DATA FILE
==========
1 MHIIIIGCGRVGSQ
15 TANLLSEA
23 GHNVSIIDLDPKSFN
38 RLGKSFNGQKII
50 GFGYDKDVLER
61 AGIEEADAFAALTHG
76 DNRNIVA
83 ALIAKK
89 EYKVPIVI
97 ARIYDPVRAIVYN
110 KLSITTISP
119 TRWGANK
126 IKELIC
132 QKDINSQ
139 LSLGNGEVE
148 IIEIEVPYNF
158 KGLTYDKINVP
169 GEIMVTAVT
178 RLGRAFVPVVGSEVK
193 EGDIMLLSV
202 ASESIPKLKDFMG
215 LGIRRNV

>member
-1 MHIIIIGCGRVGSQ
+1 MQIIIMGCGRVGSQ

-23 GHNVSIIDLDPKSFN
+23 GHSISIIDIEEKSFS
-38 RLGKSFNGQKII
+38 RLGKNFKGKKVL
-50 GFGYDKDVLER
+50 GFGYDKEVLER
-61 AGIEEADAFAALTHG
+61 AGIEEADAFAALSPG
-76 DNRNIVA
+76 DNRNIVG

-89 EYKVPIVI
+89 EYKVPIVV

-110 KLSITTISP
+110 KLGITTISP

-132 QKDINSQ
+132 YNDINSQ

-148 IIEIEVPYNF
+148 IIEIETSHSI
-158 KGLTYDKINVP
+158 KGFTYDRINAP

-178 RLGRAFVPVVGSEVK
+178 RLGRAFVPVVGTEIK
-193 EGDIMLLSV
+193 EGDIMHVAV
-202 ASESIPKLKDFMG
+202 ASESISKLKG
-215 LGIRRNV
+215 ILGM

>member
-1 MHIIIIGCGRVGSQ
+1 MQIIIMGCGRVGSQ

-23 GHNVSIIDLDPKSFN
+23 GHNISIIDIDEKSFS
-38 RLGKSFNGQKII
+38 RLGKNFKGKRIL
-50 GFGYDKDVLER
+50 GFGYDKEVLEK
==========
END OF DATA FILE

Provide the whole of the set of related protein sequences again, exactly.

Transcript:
1 MHIIIIGCGRVGSQ
15 TANLLSEA
23 GHNVSIIDLDPKSFN
38 RLGKSFNGQKII
50 GFGYDKDVLER
61 AGIEEADAFAALTHG
76 DNRNIVA
83 ALIAKK
89 EYKVPIVI
97 ARIYDPVRAIVYN
110 KLSITTISP
119 TRWGANK
126 IKELIC
132 QKDINSQ
139 LSLGNGEVE
148 IIEIEVPYNF
158 KGLTYDKINVP
169 GEIMVTAVT
178 RLGRAFVPVVGSEVK
193 EGDIMLLSV
202 ASESIPKLKDFMG
215 LGIRRNV

>member
-1 MHIIIIGCGRVGSQ
+1 MQIIIMGCGRVGSQ

-23 GHNVSIIDLDPKSFN
+23 GHSISIIDIEEKSFS
-38 RLGKSFNGQKII
+38 RLGKNFKGKKVL
-50 GFGYDKDVLER
+50 GFGYDKEVLER
-61 AGIEEADAFAALTHG
+61 AGIEEADAFAALSPG
-76 DNRNIVA
+76 DNRNIVG

-89 EYKVPIVI
+89 EYKVPIVV

-110 KLSITTISP
+110 KLGITTISP

-132 QKDINSQ
+132 YNDINSQ

-148 IIEIEVPYNF
+148 IIEIETSHSI
-158 KGLTYDKINVP
+158 KGFTYDRINAP

-178 RLGRAFVPVVGSEVK
+178 RLGRAFVPVVGTEIK
-193 EGDIMLLSV
+193 EGDIMHVAV
-202 ASESIPKLKDFMG
+202 ASESISKLKG
-215 LGIRRNV
+215 ILGM

>member
-1 MHIIIIGCGRVGSQ
+1 MQIIIMGCGRVGSQ

-23 GHNVSIIDLDPKSFN
+23 GHNISIIDIDEKSFS
-38 RLGKSFNGQKII
+38 RLGKNFKGKRIL
-50 GFGYDKDVLER
+50 GFGYDKEVLEK